The symposium is combined with the annual meeting for Delaware’s Experimental Program to Stimulate Competitive Research (EPSCoR), a research infrastructure development program sponsored by the National Science Foundation. Faculty and student investigators who have conducted research supported by EPSCoR are invited to display posters about their projects throughout the day. Sean Kennan, program director at NSF EPSCoR will attend the meeting to provide program updates and directions.
Online registration is now open for this free event, which includes continental breakfast, lunch and afternoon reception. For a more complete description of the agenda and speakers, see the symposium website.
DENIN Dialogue with Daniel Hillel
Daniel Hillel, winner of the 2012 World Food Prize, the “Nobel Prize of Agriculture,” will be the featured guest in the DENIN Dialogue Series on Thursday, April 4, in Mitchell Hall at 7 p.m.
This series engages experts from around the world in conversation with a knowledgeable host and with the public through an on-stage interview format and audience question and answer session. Robin Morgan, professor of animal and food sciences and former dean of the College of Agriculture and Natural Resources, will lead the dialogue with Hillel.
Hillel was born in the United States but was taken to Israel as a child by his parents and raised on a kibbutz in a farming environment. Educated at both American and Israeli universities as a soil scientist, he went on to develop micro-irrigation techniques that dramatically improved water efficiency and agricultural output in arid regions.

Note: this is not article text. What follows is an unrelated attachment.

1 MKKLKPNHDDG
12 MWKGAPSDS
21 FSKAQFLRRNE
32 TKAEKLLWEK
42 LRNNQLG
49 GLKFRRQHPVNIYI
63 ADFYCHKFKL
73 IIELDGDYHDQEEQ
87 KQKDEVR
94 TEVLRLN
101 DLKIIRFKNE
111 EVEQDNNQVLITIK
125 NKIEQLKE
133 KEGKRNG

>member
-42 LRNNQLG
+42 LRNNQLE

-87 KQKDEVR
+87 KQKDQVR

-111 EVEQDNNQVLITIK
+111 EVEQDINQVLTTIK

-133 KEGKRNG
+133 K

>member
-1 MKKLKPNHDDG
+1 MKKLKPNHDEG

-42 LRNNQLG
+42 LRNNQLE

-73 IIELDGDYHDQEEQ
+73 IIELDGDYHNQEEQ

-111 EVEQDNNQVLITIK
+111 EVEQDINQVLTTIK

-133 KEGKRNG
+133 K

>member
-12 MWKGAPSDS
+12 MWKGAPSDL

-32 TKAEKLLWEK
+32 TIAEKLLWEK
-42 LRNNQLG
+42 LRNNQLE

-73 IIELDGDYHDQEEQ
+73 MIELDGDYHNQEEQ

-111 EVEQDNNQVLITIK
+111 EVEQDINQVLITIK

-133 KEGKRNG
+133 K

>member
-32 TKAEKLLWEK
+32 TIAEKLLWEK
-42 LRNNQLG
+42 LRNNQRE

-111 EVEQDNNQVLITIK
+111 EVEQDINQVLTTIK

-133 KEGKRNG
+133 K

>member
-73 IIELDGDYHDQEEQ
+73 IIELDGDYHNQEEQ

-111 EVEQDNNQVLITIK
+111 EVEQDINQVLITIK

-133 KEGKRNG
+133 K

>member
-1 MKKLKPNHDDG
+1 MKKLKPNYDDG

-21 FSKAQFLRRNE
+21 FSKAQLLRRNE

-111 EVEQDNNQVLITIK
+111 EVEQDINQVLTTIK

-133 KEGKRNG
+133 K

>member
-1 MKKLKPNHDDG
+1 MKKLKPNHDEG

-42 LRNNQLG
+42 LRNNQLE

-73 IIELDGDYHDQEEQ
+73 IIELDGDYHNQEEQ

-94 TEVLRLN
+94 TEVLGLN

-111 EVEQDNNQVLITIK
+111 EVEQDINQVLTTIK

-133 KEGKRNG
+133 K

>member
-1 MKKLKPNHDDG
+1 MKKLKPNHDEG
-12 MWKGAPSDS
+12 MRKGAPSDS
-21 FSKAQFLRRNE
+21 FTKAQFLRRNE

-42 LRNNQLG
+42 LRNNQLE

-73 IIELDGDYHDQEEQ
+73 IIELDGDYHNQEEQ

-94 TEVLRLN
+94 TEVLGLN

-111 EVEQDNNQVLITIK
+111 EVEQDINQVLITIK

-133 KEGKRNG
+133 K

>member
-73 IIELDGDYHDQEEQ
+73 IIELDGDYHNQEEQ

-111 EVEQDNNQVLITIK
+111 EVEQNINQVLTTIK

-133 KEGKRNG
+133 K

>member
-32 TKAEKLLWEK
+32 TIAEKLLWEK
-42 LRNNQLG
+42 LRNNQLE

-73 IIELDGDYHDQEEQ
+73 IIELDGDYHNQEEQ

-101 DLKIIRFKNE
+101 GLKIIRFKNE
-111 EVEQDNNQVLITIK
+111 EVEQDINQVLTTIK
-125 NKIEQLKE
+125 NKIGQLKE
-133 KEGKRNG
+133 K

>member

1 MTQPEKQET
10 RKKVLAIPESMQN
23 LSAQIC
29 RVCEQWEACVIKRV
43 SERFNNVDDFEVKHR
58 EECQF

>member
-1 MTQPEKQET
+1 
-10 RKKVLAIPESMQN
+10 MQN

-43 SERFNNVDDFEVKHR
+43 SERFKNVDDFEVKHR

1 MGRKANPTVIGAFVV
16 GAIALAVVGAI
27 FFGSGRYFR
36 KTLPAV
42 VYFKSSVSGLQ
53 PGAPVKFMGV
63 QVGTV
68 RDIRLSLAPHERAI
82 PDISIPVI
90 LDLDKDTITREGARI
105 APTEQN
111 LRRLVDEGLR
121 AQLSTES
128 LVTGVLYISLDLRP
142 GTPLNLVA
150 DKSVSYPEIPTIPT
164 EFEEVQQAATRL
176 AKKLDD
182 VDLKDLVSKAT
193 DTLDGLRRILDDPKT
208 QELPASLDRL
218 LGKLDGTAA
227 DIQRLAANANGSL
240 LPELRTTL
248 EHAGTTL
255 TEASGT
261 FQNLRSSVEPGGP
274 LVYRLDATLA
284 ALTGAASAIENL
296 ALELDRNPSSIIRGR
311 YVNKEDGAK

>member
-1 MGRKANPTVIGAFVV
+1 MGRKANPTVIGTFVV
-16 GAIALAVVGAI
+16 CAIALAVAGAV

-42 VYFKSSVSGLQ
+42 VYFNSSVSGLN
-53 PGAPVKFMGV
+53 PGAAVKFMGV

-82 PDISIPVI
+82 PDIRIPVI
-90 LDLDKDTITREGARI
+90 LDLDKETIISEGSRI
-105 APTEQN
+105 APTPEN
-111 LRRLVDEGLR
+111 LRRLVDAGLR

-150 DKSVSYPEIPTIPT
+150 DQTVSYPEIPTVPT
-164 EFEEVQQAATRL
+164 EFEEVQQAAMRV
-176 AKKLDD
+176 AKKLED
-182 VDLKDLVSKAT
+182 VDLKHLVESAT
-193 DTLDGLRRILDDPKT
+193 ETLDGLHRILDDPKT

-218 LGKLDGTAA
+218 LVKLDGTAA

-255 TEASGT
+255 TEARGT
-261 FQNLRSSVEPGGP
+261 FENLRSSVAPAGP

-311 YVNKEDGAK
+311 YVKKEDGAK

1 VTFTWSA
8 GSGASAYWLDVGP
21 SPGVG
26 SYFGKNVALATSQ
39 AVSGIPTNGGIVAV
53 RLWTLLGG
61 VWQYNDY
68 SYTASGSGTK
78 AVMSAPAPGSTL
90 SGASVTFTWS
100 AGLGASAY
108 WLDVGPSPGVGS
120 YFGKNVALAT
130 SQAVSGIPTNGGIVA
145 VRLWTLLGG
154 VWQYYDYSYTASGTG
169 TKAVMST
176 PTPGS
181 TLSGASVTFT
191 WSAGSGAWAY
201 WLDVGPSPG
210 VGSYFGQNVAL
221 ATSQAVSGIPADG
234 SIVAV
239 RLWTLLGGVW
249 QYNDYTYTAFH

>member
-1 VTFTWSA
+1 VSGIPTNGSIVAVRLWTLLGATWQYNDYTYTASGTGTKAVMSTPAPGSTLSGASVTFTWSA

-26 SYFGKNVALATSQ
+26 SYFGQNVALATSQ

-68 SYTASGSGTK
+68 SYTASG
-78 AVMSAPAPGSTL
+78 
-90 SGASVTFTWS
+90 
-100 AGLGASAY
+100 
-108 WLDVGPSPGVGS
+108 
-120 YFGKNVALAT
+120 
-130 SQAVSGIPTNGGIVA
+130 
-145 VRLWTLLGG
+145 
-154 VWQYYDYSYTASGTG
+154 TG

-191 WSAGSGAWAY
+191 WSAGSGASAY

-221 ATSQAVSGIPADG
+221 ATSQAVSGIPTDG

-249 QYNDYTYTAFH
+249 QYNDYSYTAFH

He has been consulted on sustainable agriculture techniques by more than 30 countries and has written or edited 26 books on the roles of soil and water in healthy agro-ecosystems. Recently he has been working on ways to adjust agricultural techniques to adapt to increasing water stress resulting from climate change.
He divides his time between the Center for Environmental Studies in Israel and the NASA Goddard Institute for Space Studies and the Earth Institute at Columbia University. He is also a professor emeritus at the University of Massachusetts in Amherst.
Field trip to St. Jones Reserve
On Friday, April 12, DENIN will partner with Delaware Wild Lands, the state’s largest land conservation organization, to sponsor a field trip to the Delaware National Estuarine Research Reserve on the St. Jones River.
Participants will learn about the natural, human and ecological systems affected by the St. Jones River near Dover and what factors are impacting the river, including patterns of historic use and climate change. The group will travel in vans from the headwaters to the mouth of the river, meeting experts in the field to view special resources along the river, discuss impacts to the river and discover how the watershed is being enhanced and restored.
Participants will meet at the St. Jones Reserve at 818 Kitts Hummock Road in Dover, Del., at 12:30 p.m. and return at approximately 4:30. A map and directions are available here. To make a reservation for the trip, contact Delaware Wild Lands at 302-378-2736 or firstname.lastname@example.org.
Article by Beth Chajes
Photo of Daniel Hillel courtesy of Iowa Public Television